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Republicans signal plans to reject Roush

(AP) Virginia Republicans are signaling their intent to remove Democratic Gov. Terry McAuliffe’s pick for the state’s highest court, potentially setting up another rancorous fight between the governor and the GOP-led General Assembly.

House Republicans have not invited Virginia Supreme Court Justice Jane Marum Roush to judicial interviews later this week, effectively blocking any chance of the House voting to confirm her appointment during the 2016 legislative session.

Legislators are scheduled Friday to interview 44 trial judges up for re-election by the Assembly next year. Performance survey results are available for 25 of the candidate judges.

In a statement, House Speaker William J. Howell said Wednesday that House rules require candidates for judgeships to be interviewed before they can be confirmed by the lower chamber. He pointedly referred to Roush’s decision to accept a temporary reappointment by McAuliffe last year after Republicans initially denied her a seat on the high court, a move they say invalidates her position on the bench.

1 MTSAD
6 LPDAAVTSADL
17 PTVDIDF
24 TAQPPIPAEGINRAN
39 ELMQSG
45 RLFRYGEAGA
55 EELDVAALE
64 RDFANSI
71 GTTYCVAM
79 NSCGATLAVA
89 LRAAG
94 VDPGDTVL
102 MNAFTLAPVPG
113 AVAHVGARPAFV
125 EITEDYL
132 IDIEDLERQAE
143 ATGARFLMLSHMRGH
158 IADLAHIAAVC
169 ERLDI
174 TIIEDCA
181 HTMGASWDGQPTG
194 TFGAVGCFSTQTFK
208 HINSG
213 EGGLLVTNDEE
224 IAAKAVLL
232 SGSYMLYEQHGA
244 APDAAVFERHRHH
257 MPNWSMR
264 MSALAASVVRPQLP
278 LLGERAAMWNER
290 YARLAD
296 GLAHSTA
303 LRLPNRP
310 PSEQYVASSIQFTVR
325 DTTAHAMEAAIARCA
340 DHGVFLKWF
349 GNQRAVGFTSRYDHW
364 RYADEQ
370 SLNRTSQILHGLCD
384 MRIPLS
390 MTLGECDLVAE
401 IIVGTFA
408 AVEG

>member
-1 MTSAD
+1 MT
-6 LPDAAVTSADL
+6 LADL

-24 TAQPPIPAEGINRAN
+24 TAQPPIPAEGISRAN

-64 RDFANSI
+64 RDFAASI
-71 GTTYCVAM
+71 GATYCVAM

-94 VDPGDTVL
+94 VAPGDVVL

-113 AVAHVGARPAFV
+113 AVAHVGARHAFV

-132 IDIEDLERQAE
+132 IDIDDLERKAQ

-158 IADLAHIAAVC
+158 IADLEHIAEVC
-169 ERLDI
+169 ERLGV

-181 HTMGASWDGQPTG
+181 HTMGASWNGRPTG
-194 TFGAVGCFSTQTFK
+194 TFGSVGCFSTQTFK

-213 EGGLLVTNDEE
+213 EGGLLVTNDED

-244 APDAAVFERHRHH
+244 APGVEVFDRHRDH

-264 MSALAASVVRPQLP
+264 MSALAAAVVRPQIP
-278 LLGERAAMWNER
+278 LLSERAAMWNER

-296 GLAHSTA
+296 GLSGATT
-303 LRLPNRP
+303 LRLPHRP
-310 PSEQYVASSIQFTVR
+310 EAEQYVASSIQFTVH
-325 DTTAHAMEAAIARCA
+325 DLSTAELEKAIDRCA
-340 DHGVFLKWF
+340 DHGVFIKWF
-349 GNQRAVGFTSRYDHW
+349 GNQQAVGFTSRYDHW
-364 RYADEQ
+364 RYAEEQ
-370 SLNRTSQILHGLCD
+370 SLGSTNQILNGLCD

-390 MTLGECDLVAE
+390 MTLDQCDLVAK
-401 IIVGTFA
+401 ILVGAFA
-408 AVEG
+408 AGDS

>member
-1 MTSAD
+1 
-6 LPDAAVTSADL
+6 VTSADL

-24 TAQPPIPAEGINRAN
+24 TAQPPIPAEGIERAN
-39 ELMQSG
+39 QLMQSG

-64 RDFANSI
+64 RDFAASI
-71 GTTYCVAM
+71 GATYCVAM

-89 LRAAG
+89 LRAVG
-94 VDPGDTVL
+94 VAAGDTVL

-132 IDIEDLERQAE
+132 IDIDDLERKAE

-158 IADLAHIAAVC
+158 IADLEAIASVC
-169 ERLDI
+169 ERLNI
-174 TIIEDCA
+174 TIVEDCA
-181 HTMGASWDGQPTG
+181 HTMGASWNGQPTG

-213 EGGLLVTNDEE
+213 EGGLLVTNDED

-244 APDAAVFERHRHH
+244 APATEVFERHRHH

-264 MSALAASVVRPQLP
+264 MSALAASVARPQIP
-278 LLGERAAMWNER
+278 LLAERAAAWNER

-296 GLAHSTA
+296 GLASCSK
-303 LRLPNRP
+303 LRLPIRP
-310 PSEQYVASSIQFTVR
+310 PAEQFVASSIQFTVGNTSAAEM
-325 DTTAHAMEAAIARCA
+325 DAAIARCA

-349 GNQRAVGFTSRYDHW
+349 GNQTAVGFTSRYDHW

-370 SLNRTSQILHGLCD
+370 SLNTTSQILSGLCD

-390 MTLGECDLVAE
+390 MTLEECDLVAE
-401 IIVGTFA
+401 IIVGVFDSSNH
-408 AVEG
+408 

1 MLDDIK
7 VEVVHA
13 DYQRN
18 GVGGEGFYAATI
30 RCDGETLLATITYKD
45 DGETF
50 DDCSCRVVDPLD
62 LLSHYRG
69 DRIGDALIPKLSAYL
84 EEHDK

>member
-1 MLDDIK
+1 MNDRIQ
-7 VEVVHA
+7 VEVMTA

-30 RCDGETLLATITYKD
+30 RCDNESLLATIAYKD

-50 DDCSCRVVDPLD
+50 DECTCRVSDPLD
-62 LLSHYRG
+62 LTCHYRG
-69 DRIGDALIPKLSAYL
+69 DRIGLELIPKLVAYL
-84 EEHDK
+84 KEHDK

“Justice Roush disqualified herself from service on the court when she accepted an unconstitutional appointment from the governor,” Howell said.

The General Assembly has the final say on judicial appointments and has to confirm the governor’s picks for appointees to stay on the bench.

McAuliffe upset GOP leaders last year by not checking with them before first appointing Roush, which they said was a breach in normal protocol. Republicans blocked Roush’s confirmation during an August special session. But GOP leadership was unable to get enough votes to confirm their preferred candidate, Rossie D. Alston Jr., currently a judge on the Virginia Court of Appeals.

The governor temporarily reappointed Roush following the special session, something GOP lawmakers said he did not have the authority to do.

The fight over the high court vacancy was marked by some of the most bitter clashes to date between McAuliffe and GOP lawmakers. Republicans said McAuliffe was needlessly aloof, while the governor accused Republicans of discriminating against women.

McAuliffe said Wednesday that Roush has done outstanding working during her short term on the high court and deserves to be confirmed.

“Small-minded petty politics sometimes gets in the way of common sense,” he said.

Howell said he believes Alston “remains the most qualified candidate for the current Supreme Court vacancy.”

Roush declined to comment.

— ALAN SUDERMAN, Associated Press

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